What are the benefits of having a corporate fitness program?

The biggest one to me is recruiting top talent. It’s a big recruiting tool when you walk into a facility and say, ‘Hey, not only are we A through Z, but we have this to offer you during your lunch or after work so you don’t have to go to a gym and pay for a membership. Employees can come in and work out. Their absenteeism is less because they’re healthier. Studies have shown that you increase your energy level when you’re working out, so you’re more attentive to what you’re doing, you’re happier coming to work every day.

What are the trends you’re seeing on the commercial and home levels?

The days of sitting in a machine and doing stationary chest presses or bicep curls are slowly starting to fade away. Now it’s all about functional training, moving while your working out, lifting weights. It’s the anaerobic-aerobic combination. A lot of it is body weight training, TRX training. The CrossFit accessories are huge right now. People are coming in and buying battle ropes, kettlebells, resistance bands. They’re buying stretch bands. What’s happening, especially for individual users, they’re going to CrossFit gyms and at night they want to work on those things at home on their own. Even the days of running 3, 4 miles on a treadmill are becoming obsolete. Now it’s more about interval running: You sprint for 45 seconds and then you walk or jog for a minute.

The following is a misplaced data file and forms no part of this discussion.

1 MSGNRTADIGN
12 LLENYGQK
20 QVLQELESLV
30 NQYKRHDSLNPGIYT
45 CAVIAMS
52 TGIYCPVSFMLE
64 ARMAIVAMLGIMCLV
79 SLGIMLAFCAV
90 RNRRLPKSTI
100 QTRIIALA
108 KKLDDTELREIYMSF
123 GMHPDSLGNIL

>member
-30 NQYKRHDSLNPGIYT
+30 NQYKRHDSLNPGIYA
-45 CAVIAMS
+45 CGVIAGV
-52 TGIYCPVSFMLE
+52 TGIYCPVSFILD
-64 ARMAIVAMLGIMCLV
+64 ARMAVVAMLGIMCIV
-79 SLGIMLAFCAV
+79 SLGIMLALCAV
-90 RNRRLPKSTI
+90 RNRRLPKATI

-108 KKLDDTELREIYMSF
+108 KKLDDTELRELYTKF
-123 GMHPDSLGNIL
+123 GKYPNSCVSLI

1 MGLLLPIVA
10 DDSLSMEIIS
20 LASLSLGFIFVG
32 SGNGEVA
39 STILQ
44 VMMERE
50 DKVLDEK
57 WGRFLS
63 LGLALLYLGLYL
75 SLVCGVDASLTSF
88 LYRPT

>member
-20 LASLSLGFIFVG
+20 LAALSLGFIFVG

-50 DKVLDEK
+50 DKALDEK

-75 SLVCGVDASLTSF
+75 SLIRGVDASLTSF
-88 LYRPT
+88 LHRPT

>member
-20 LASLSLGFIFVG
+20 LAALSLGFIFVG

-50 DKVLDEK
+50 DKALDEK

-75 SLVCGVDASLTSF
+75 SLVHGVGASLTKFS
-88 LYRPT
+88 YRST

In terms of individual pieces, what has been hot this year and what do you expect to be hot next year?

The new line of treadmills Life Fitness came out with is expensive (about $9,000) but pretty awesome. These treadmills have everything, the Discover technology. They’re live to the Internet, TV built into them, a swipe screen. They have apps. You can stream Netflix or HBO Go if you have them on your phone. They have these live feed courses that are interactive, so you can walk through the Appalachian Mountains. As you go up and down, the treadmill inclines and declines. Any new update gets pushed online from Life Fitness headquarters. They have Bluetooth capabilities, so you can watch your TV without plugging in. The Adam’s Mark hotel has these, and I set up part of their treadmill program while I was on an airplane headed to Florida.

What are companies looking for in a fitness site?

Everyone’s gym is different. Some want the cardiovascular and all the machines and some just want to have some mats and offer group classes. There was a company I worked with, with Marie Story (of Walsh Duffield). She said, ‘We need 300 resistance bands. I’m going to implement a program for all 300 employees to take home at night and work with them. We didn’t do anything elaborate and they didn’t spend thousands of dollars on treadmills. They bought 300 resistance bands. We always recommend you start small. If your getting good turnout during lunch breaks and you’re getting good feedback, then we can add more.